Access to CDM to inquire data, perform pre-processing, and perform learning using the defined model.
/execution/{EXECUTION_ID} GET Research status check Query the execution status of a Python script
Has the following execution status: Waiting, Preparing, Running, Saving, Finished, Failed
/project/{PROJECT_ID}/analysis/{ANALYSIS_ID}/execution/{EXECUTION_ID}/resultFile GET Research result file list and ID lookup Lookup the file list and ID created as a result of running the Python script
The list of created files is as follows: log.txt, local_weight. json, local_socres.csv
/project/{PROJECT_ID}/analysis/{ANALYSIS_ID}/execution/{EXECUTION_ID}/resultFile/{FILE_ID}/export GET Research result file download Download the file created as a result of running the Python script

API: application programming interface, CDM: common data model.

Table 2
Collected items
Category Description
Collection item Gender, age, diagnosis
Drugs taken, duration of drugs, dosage, usage
Visit date, period and number of visits
Treatment details, period, method

Classification of steroid use groups According to steroid potency, it is classified into short, intermediate, and long-acting, and each drug is applied in clinical practice.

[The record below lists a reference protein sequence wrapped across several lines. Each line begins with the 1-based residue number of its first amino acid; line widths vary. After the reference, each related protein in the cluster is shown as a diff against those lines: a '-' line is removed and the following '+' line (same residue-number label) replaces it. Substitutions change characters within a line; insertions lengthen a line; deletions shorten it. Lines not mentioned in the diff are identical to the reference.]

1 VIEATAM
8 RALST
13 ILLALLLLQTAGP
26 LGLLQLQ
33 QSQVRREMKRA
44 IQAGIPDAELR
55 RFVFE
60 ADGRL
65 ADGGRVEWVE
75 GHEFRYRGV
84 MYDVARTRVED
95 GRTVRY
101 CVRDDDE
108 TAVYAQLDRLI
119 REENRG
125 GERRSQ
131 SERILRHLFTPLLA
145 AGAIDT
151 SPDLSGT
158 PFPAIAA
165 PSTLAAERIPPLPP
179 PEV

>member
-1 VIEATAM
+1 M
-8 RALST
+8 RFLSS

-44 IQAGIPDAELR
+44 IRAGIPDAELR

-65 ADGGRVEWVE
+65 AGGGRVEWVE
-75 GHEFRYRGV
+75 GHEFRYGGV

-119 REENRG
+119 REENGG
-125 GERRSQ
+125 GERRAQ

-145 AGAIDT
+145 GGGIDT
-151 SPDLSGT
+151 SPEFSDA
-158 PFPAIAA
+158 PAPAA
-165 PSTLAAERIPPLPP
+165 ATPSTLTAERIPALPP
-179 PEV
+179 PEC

A cohort will be established according to each drug and group.

Classification of steroid usage Difference in potency of each drug, the potency is calculated based on the prednisolone, which is a commonly used drug, and the cumulative dosage and daily average dose of the drug are calculated.
Investigate the number of cohorts according to the calculated results and construct cohorts by dividing groups into 1:9 or 2:8 combinations.
Table 3
Number of patients queried in each CDM
CDM Diagnosis Outcomea)

False True
KHMC (n = 11,058) Bone fracture 10,599 459 (4.15)
Osteonecrosis 10,993 65 (0.59)
Osteoporosis 9,936 1,122 (10.15)

AUH (n = 28,596) Bone fracture 28,312 284 (0.99)
Osteonecrosis 28,562 34 (0.12)
Osteoporosis 27,819 777 (2.72)

Values are presented as number of patients (%).

CDM: common data model, KHMC: Kyung Hee University Medical Center, AUH: Ajou University Hospital.

a) For each disease, positive patients were labeled “true” and negative patients were labeled “false.”

Table 4
Learning results, expressed as AUROCs, using each institution’s data
CDM Diagnosis AUROC
KHMC Bone fracture 0.8426
Osteonecrosis 0.692
Osteoporosis 0.7727

AUH Bone fracture 0.7891
Osteonecrosis 0.7049
Osteoporosis 0.7544

AUROC: area under the receiver operating characteristic curve, CDM: common data model, KHMC: Kyung Hee University Medical Center, AUH: Ajou University Hospital.

Table 5
Learning results expressed as AUROCs using federated learning
CDM Diagnosis AUROC
KHMC Bone fracture 0.8260 (−1.9%)
Osteonecrosis 0.7001 (+1.16%)
Osteoporosis 0.7978 (+0.27%)

AUH Bone fracture 0.7912 (+2.7%)
Osteonecrosis 0.8076 (+14%)
Osteoporosis 0.7441 (−1.3%)

AUROC: area under the receiver operating characteristic curve, CDM: common data model, KHMC: Kyung Hee University Medical Center, AUH: Ajou University Hospital.